Probably way before 2009, when I wrote this post about contribution and connection as the new currency, I wrote somewhere, maybe here, about social as currency — as in social interaction leading to connecting at some level and that being a form of currency.
From connections emerges a certain affinity and interest in the ideas and work of others. People have been bartering services for a long time. We did quite a bit of it back in Italy growing up, and as a spontaneous exchange of services among friends when I was holding monthly events with the Fast Company network.
The live events and online network attracted many solo-preneurs and consultants — bartering was/is a good way to get to know each other while working together, and many of my most treasured relationships hatched within such an open and constructive way to do things. Over time, I continue to be comfortable providing referrals for people I met that way. It is probably one way co-working spaces provide value, in addition to creating a more stimulating environment for members.
I came across this video [via] following a couple of links shared on Twitter and the topic intrigued me:
Creatives are rewarded for being specialized: a wedding photographer makes more money than a just a plain photographer. So why aren't the jack-of-all-trades rewarded? In this 99U talk, photographer Shantanu Starick shares how removing money out of the creative process led to a wider array of jobs and a much more fulfilling freelance career.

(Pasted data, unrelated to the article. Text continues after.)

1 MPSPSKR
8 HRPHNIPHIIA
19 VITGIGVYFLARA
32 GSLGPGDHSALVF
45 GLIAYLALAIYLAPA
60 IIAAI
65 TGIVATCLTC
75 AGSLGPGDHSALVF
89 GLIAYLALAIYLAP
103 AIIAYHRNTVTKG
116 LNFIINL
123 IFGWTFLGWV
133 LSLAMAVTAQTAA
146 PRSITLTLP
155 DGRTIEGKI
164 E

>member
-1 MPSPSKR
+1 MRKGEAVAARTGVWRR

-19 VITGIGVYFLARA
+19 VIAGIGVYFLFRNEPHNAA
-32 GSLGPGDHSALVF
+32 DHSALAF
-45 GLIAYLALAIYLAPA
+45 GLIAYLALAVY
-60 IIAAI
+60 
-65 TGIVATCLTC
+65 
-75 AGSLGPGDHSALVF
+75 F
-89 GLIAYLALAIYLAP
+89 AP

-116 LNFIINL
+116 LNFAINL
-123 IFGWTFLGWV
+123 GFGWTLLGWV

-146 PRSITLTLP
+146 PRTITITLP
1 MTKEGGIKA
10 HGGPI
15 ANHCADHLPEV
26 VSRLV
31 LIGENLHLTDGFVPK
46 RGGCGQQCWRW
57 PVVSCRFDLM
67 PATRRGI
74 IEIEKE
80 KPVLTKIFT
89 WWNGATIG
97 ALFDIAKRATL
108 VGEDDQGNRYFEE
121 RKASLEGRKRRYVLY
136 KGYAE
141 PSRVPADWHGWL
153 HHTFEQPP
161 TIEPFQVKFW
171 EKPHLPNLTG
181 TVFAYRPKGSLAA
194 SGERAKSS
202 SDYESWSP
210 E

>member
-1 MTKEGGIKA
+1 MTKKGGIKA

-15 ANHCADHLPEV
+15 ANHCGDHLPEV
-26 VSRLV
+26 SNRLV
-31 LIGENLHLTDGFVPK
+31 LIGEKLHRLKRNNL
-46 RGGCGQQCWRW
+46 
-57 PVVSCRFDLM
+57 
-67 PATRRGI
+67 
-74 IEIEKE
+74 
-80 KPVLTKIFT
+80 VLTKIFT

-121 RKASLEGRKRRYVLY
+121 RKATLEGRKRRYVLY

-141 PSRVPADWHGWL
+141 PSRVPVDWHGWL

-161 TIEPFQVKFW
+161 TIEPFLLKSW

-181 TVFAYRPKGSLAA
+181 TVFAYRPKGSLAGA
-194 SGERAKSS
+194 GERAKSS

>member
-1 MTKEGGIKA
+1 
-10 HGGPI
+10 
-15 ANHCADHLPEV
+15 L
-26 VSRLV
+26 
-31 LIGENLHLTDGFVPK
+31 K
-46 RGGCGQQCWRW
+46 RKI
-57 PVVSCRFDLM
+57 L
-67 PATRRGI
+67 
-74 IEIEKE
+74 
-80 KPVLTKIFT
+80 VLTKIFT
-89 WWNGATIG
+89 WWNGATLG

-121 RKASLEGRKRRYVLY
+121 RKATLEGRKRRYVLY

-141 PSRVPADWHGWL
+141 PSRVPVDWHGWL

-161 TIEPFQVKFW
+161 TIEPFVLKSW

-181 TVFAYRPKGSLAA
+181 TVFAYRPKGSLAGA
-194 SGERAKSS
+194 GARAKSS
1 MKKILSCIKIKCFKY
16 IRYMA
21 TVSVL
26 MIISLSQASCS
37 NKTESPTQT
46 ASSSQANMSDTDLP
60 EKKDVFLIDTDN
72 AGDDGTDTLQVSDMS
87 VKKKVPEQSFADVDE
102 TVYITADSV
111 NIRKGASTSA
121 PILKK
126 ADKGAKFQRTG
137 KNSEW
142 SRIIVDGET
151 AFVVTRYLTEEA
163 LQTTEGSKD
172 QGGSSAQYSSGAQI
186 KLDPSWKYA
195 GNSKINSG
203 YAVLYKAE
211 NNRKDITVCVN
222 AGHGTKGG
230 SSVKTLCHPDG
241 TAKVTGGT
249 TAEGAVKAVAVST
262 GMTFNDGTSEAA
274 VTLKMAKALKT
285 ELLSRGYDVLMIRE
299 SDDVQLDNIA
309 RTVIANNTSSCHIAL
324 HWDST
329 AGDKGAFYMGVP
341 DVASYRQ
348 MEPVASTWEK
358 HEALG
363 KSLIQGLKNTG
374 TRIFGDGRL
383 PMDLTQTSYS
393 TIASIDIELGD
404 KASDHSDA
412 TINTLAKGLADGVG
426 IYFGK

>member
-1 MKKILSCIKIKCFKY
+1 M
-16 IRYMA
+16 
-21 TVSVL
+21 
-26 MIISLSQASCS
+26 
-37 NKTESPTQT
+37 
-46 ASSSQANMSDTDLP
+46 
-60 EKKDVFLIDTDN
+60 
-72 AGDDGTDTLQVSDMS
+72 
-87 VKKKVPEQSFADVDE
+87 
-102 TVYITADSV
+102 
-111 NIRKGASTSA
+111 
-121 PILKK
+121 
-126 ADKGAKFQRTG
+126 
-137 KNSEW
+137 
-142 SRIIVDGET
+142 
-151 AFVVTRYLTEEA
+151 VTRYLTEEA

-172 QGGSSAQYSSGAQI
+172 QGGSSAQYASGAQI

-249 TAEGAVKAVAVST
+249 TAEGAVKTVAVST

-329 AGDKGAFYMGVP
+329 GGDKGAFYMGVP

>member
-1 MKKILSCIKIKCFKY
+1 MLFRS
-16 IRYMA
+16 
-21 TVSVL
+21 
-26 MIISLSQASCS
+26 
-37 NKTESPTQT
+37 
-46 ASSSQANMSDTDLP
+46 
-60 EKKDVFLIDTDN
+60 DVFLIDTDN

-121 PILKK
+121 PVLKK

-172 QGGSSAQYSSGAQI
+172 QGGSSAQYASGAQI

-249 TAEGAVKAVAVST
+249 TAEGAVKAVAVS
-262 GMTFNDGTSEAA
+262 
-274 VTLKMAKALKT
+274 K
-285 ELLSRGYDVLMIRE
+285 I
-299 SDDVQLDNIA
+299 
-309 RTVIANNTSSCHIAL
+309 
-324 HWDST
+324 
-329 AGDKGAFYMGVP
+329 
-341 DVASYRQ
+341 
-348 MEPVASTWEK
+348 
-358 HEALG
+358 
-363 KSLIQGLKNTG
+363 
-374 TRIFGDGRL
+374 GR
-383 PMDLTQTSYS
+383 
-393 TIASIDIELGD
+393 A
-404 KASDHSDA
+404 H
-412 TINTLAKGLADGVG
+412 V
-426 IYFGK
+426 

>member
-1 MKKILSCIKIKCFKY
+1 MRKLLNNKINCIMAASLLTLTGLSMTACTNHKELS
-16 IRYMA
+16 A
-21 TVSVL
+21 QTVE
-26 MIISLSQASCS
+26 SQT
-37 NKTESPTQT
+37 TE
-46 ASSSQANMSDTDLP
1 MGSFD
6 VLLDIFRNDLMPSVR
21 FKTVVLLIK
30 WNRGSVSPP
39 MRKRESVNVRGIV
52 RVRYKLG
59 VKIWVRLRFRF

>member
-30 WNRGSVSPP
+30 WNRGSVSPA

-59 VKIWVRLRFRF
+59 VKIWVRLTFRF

Shantanu Starick is an international photographer challenging the way creative professionals work in a modern environment.
In 2012 he started The Pixel Trade project, a photographic journey to all seven continents of the globe. In exchange for life’s basic necessities Starick trades his skills as a professional photographer, reintroducing the bartering system into day-to-day life. No currency, no contracts, only his camera and an eager smile.
It is easy to see how trading skill this way increases creativity — people relax, stop focusing on cost and money for time, and this way, as Starick points out in the video, time stops being a consideration.
In a recent JWT report on The Future of Payments, social gesture as currency is listed among alternatives brands are experimenting with — for example, Carlsberg partnered with bars in Denmark to extend happy hour for drinkers who posted social media photos with the hashtag #HappyBeerTime.
Here's a breakdown of what they found:
My money is on the skill trading version among peers rather than the vanity version brands have been testing. Back to the future in many respects with all this. It reminds me history tends to cycle through.
Valeria is an experienced listener. She designs service and product experiences to help businesses rediscover the value of promises and its effect on relationships and culture. She is also frequent speaker at conferences and companies on a variety of topics. Book her to speak here.